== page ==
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meanwhile, benghazi fast and furious the mass surveillance of americans. yes, there were no scandals for the obama administration. just ask president obama's top adviser.
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. melissa: a scandal-free white house? president obama's top adviser says her boss hasn't been involved in any scandals over the past eight years. >> the president prides himself on the fact that his administration hasn't had a scandal and that he hasn't done anything to embarrass himself. but that's not because he is being someone other than who he is. that's because who he is. that's who they are, and i think that's what really resonates with the american people. melissa: gop fundraiser, democratic strategist, they are back with us.
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blake, let me run down just a few on the list. fast and furious, benghazi, the irs targeting of conservative groups, nsa mass surveillance, i could keep going. what do you think? >> well, i think, again, this is a sentiment we actually heard echoed several months ago by david brooks in your favorite publication, melissa, "the new york times," and i think other people have focused on this in the context that this administration hasn't been hamstrung in the way the reagan administration was, the way with the nixon with watergate and to be clear the clinton administration was with monica. i think they're talking about challenges coming out of the west wing, coming out of the white house. melissa: uh-huh. >> and really really haven't seen that with this administration. i think that's the distinction she's trying to make. melissa: let me let noel respond. are we talking about the size of the stack of the scandal? or what do you think we're talking about here?
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>> what you know? i think it's a play on words. i think what valerie was meaning is there were no sex scandals or anything personal about the obama family. but as far as controversies, if you want to categorize it that way, this administration, the obama administration was really riddled with things all the way from iran bundling money in unmarked plane to on the way out the israeli slap in the face. so take your pick. there's a plethora of things to choose from on that end. but on the personal scandal, there wasn't anything. melissa: blake, real quick, do you think that's what she meant? other than calling isis the jv squad but there were no sex scandals. >> yeah. you're right. nothing personal. again, nothing that really lines up in the way of what we've seen historically that have really plagued past administrations, democrat and republican. i think that's the point she's trying to make. melissa: thanks to both of you. david. david: all right. well, a new boss and a new catch phrase. how arnold schwarzenegger is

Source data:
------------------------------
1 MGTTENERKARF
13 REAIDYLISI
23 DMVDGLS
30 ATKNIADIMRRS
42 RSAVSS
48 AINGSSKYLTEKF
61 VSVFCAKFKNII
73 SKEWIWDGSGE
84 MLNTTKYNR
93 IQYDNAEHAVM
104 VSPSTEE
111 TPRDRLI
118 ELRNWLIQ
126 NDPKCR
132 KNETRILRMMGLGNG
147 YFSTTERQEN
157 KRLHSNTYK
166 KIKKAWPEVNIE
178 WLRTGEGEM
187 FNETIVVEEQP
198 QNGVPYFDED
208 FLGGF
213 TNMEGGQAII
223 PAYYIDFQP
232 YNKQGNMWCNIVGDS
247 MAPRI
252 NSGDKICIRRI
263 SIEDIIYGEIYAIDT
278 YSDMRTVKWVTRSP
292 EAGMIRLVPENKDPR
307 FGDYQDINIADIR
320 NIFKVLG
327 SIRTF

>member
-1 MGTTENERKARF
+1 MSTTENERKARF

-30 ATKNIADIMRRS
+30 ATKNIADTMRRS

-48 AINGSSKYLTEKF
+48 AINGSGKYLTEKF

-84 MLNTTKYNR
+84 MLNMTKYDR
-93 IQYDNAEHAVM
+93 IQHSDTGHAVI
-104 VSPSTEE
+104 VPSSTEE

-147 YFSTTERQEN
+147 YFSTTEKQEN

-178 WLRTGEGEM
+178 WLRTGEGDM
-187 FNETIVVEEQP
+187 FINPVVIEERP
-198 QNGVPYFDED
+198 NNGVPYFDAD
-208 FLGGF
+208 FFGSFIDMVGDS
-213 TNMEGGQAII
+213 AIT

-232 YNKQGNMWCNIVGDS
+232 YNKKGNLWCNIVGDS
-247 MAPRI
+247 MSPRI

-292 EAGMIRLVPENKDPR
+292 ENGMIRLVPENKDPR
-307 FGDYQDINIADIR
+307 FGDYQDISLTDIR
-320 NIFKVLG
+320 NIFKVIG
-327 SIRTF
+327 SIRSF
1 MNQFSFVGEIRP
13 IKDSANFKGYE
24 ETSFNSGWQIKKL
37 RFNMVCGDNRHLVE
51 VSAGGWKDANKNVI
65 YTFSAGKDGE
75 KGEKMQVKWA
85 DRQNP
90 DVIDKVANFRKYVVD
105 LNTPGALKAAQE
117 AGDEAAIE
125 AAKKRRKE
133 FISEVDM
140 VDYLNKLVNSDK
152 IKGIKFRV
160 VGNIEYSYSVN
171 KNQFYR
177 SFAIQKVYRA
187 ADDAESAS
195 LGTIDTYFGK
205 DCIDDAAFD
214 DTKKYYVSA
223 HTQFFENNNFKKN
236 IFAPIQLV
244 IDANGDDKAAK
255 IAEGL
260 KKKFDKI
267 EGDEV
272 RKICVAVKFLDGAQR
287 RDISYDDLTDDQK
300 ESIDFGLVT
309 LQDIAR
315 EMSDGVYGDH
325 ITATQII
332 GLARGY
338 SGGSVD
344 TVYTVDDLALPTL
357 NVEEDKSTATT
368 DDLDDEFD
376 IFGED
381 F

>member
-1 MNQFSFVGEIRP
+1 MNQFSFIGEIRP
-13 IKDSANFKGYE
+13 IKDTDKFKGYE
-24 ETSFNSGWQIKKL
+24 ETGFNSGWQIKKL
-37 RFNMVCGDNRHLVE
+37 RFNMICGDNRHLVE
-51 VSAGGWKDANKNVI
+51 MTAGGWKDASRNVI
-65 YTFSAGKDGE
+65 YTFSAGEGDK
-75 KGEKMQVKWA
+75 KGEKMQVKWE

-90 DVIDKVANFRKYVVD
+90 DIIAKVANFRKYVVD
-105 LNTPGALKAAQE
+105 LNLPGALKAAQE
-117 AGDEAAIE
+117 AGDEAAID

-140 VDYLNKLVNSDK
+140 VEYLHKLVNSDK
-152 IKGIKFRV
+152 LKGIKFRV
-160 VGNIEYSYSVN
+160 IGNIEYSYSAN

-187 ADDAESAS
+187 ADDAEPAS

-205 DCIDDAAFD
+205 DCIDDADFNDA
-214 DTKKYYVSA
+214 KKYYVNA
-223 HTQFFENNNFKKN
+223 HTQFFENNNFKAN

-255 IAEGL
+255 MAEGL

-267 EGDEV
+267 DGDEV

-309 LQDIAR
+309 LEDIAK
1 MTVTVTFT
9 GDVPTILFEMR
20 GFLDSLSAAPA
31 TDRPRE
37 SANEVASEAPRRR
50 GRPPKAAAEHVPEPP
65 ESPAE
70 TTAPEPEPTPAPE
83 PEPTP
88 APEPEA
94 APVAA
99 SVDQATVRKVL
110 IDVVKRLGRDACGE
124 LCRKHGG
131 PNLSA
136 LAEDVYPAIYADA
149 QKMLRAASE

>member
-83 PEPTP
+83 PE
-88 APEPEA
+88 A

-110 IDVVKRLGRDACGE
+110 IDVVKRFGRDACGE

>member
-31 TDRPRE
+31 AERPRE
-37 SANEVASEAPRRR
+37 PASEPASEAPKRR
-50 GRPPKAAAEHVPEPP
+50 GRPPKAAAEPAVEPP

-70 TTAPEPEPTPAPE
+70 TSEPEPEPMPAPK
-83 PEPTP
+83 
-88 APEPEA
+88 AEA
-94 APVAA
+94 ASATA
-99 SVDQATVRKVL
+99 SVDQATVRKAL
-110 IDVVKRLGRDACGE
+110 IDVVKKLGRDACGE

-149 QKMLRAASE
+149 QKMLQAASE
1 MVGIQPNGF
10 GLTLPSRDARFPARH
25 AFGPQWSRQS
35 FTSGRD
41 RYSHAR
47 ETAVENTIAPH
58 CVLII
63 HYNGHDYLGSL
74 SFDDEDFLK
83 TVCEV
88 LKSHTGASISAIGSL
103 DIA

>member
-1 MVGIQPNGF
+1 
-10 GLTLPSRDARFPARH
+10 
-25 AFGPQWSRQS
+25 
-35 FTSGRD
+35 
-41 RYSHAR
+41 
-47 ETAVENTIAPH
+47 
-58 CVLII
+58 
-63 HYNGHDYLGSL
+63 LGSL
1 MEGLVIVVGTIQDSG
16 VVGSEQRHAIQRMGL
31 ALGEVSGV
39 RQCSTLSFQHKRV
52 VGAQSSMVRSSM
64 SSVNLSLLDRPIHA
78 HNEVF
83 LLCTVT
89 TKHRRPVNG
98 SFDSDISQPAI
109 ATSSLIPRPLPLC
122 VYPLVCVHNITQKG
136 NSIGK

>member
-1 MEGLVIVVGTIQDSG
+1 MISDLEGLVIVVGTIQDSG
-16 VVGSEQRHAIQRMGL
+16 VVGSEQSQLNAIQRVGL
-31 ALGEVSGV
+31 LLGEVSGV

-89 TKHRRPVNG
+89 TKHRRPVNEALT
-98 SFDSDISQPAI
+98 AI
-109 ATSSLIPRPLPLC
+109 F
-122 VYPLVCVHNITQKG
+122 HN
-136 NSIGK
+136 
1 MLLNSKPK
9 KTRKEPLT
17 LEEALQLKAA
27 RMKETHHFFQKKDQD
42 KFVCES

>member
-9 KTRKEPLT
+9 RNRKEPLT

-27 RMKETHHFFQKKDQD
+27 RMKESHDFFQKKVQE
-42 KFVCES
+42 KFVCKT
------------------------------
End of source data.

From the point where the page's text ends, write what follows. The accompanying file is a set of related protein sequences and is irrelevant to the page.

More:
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replacing donald trump's iconic slogan on the new season of the celebrity apprentice. the microsoft cloud helps us
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stay connected. the microsoft cloud offers infinite scalability. the microsoft cloud helps our customers get up and running, anywhere in the planet. wherever there's a phone, you've got a bank, and we could never do that before. the cloud gave us a single platform to reach across our entire organization. it helps us communicate better. we use the microsoft cloud's advanced analytics tools to track down cybercriminals. this cloud helps transform business. this is the microsoft cloud.
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>> "celebrity apprentice" making its return without donald trump a new host, arnold schwarzenegger is putting his open special spin on the catch phrase. >> who is taking most risk is what it comes down to, carry you are terminated. now get to the chopper. david: those faces. terminator updated his send off for second elimination. >> a very risky thing to do. therefore, connie you're terminated, aftra la vista, baby. >> wow.
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david: what do you think? >> that is the worst. david: it's nothing new. >> it is terrible. david: he has to have something new. >> that does it for us, "risk & reward" starts right now. >> we're going to lower taxes on american business from 35% to 15%. we will cut taxes for middle class, real change. begins with immediately repealing and replacing the disaster known as obamacare. at the core of my contract is my plan to bring back our jobs, trade policies of hillary clinton from nafta to china to korea to transpacific partnership, which is a disaster. drain the